Cooking reduces the amount of folate in food. This makes it difficult for women to maintain a blood folate level sufficient to prevent NTDs through food alone.

3) When food shopping, look for packaging that says “fortified” or “enriched” with folic acid. At least 62 countries currently require certain foods – mainly wheat-based foods such as cereal, bread, and pasta – to be fortified with folic acid. Folic acid is used because it is less affected by heat than other forms of folate.

Countries that require manufacturers to add folic acid to food have reduced the number of cases of spina bifida by 30% -50%.

How Much Folate Do I Need?

The U.S. Centers for Disease Control (CDC) recommends that all adults get at least 400 mcg of folate per day. However, women who can become pregnant should take a supplement of 400 mcg of folic acid in addition to the folate they get from food. Pregnant and breastfeeding women need at least 600 mcg per day to meet their own needs as well as the needs of their growing fetus or infant.

A woman who has had a previous pregnancy involving a neural tube defect will be advised to take high doses of folic acid when planning subsequent pregnancies.

Do Some People Need More Folic Acid?

Health care practitioners might recommend that their patients take extra folic acid if they have a condition that leads to low levels of folic acid. These conditions include:

  • Impaired intestinal absorption, as in celiac disease, Crohn’s disease, inflammatory bowel disease, or prior stomach or intestinal surgery
  • Significant alcohol consumption.
  • Taking medicines that interfere with folic acid
  • Hemodialysis
  • Having a diet of unfortified foods
  • Older age
  • Cooking foods that are good sources of folate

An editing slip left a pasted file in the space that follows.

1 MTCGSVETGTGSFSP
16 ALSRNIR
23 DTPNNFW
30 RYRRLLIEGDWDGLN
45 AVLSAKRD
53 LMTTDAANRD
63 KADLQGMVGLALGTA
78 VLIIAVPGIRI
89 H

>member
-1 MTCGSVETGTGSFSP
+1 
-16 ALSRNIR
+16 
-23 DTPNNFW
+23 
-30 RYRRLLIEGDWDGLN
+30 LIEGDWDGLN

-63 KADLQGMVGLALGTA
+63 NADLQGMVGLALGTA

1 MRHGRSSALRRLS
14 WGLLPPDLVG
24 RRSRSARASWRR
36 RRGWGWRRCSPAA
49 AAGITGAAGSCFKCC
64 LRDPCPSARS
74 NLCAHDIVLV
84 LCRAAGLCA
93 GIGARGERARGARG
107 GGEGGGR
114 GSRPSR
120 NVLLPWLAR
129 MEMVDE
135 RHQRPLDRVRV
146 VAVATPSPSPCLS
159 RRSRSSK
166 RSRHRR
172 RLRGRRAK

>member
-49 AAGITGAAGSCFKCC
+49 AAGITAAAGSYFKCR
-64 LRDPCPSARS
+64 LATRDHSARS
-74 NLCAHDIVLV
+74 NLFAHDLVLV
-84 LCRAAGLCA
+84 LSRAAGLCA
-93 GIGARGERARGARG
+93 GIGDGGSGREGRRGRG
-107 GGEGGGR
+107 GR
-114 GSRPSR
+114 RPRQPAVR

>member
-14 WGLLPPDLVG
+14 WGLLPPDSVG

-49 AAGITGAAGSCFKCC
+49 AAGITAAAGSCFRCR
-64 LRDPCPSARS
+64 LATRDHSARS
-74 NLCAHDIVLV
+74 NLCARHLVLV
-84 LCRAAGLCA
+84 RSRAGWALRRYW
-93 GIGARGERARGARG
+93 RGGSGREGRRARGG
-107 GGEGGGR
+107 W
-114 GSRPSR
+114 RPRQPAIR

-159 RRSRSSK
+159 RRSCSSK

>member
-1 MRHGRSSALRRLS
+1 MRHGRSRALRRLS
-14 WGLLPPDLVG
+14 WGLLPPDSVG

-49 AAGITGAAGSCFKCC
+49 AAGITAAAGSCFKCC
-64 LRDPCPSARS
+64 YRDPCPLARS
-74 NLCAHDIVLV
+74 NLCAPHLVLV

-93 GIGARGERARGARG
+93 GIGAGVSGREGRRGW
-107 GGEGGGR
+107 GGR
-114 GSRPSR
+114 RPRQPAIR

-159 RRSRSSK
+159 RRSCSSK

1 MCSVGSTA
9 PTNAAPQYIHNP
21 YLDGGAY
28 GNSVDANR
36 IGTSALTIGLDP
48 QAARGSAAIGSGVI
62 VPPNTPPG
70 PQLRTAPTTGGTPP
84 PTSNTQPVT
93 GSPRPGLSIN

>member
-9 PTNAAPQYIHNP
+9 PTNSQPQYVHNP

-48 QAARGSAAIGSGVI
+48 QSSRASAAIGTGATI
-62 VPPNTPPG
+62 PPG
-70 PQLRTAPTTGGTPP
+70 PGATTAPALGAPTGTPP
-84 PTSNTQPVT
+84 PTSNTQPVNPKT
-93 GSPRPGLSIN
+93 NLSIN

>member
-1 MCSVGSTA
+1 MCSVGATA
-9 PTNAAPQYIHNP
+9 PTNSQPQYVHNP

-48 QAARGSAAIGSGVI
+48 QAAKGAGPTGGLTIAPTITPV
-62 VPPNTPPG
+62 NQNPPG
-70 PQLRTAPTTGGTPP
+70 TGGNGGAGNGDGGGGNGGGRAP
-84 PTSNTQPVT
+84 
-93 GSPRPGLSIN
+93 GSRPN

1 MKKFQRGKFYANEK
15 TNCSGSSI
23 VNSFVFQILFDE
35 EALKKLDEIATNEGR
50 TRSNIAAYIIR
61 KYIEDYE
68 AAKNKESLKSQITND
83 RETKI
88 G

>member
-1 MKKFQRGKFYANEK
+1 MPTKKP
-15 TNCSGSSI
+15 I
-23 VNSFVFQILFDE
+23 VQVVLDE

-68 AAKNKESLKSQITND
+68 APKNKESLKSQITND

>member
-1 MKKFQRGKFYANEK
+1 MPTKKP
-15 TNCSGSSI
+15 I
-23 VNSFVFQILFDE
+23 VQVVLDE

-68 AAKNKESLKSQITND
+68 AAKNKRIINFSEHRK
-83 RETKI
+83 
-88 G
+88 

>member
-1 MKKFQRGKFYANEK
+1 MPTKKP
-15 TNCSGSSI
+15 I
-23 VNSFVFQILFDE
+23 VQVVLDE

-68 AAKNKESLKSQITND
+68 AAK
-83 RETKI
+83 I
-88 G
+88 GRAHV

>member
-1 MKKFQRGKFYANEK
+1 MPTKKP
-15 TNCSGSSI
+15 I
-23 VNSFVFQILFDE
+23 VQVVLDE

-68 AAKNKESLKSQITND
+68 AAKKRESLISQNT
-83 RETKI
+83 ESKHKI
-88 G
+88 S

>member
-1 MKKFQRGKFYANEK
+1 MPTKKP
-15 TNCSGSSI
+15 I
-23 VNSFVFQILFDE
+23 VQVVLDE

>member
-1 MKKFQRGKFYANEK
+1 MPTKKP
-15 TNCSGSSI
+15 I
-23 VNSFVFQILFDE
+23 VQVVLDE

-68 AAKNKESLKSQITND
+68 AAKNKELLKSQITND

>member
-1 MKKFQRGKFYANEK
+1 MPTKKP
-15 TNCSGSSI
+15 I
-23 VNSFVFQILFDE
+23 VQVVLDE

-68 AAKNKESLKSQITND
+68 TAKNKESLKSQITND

As your healthcare practitioner has to take your medical history into consideration when recommending a suitable amount of folic acid, providing them with a comprehensive overview of your health is a great first step to getting the folic acid you need.

Health apps like Halza are great for easily logging your health conditions, tracking your medication intake, uploading medical reports and diagnoses, and more. You can then share all this information with your doctor whenever you need to, at your discretion. Find out more here.

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What Are the Optimal Blood Test Values For Folate?

Since optimal blood levels of folate depend on several factors, your doctor would be able to tell you if yours are within the optimal range.

However, doctors don’t routinely test folate levels, even in women who might become pregnant. It is more practical to recommend supplementation of 400 mcg per day than to frequently test every woman’s folate level.

Is It Dangerous to Have Too Much Folate?

The body eliminates extra folate in urine, so it is unlikely to be dangerous for most people. However, it is always good to check with your doctor before starting any supplement. There are some risks to taking folic acid, including:

  • Folic acid can reduce the effectiveness of some medications.
  • Supplemental folic acid can hide symptoms of a deficiency in vitamin B12.
  • High doses of folic acid may be associated with an increase in certain cancers, but so far studies are inconclusive.

Make sure your medical practitioner knows what other medication you are currently taking to prevent the folic acid from dulling their effectiveness. Having an overview of this information and sharing it with your doctor is just one way the Halza app helps you better manage your health. Learn about the other ways here.

If You Remember Only One Thing from Reading This…

Taking a 400mcg tablet or capsule of folic acid per day for at least a few weeks before you become pregnant is proven to greatly reduce the risk of giving birth to a child with anencephaly or spina bifida.

Please share this information with anyone you think might become pregnant, or who knows someone who might become pregnant. Remember to include boyfriends, husbands, parents, and grandparents!

Jill Garner
Jill GarnerRegistered Nurse and Diabetes Educator